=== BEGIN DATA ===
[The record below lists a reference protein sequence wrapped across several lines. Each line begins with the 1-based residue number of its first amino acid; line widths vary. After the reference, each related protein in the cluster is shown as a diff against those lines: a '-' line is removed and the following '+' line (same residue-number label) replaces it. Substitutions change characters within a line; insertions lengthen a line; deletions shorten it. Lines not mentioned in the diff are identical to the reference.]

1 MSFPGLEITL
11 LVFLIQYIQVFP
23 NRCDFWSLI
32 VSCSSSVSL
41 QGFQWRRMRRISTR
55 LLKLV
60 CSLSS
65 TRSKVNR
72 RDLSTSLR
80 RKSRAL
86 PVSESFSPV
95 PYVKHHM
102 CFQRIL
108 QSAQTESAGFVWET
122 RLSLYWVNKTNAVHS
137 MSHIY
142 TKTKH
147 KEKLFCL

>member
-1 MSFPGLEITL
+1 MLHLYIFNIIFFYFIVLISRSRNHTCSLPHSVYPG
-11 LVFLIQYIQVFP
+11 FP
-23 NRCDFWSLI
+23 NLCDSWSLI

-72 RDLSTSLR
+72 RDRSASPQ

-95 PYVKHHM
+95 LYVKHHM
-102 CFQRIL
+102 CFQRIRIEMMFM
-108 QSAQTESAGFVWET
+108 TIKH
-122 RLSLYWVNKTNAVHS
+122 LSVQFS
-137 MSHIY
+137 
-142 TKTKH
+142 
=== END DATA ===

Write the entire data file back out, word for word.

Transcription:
[The record below lists a reference protein sequence wrapped across several lines. Each line begins with the 1-based residue number of its first amino acid; line widths vary. After the reference, each related protein in the cluster is shown as a diff against those lines: a '-' line is removed and the following '+' line (same residue-number label) replaces it. Substitutions change characters within a line; insertions lengthen a line; deletions shorten it. Lines not mentioned in the diff are identical to the reference.]

1 MSFPGLEITL
11 LVFLIQYIQVFP
23 NRCDFWSLI
32 VSCSSSVSL
41 QGFQWRRMRRISTR
55 LLKLV
60 CSLSS
65 TRSKVNR
72 RDLSTSLR
80 RKSRAL
86 PVSESFSPV
95 PYVKHHM
102 CFQRIL
108 QSAQTESAGFVWET
122 RLSLYWVNKTNAVHS
137 MSHIY
142 TKTKH
147 KEKLFCL

>member
-1 MSFPGLEITL
+1 MLHLYIFNIIFFYFIVLISRSRNHTCSLPHSVYPG
-11 LVFLIQYIQVFP
+11 FP
-23 NRCDFWSLI
+23 NLCDSWSLI

-72 RDLSTSLR
+72 RDRSASPQ

-95 PYVKHHM
+95 LYVKHHM
-102 CFQRIL
+102 CFQRIRIEMMFM
-108 QSAQTESAGFVWET
+108 TIKH
-122 RLSLYWVNKTNAVHS
+122 LSVQFS
-137 MSHIY
+137 
-142 TKTKH
+142 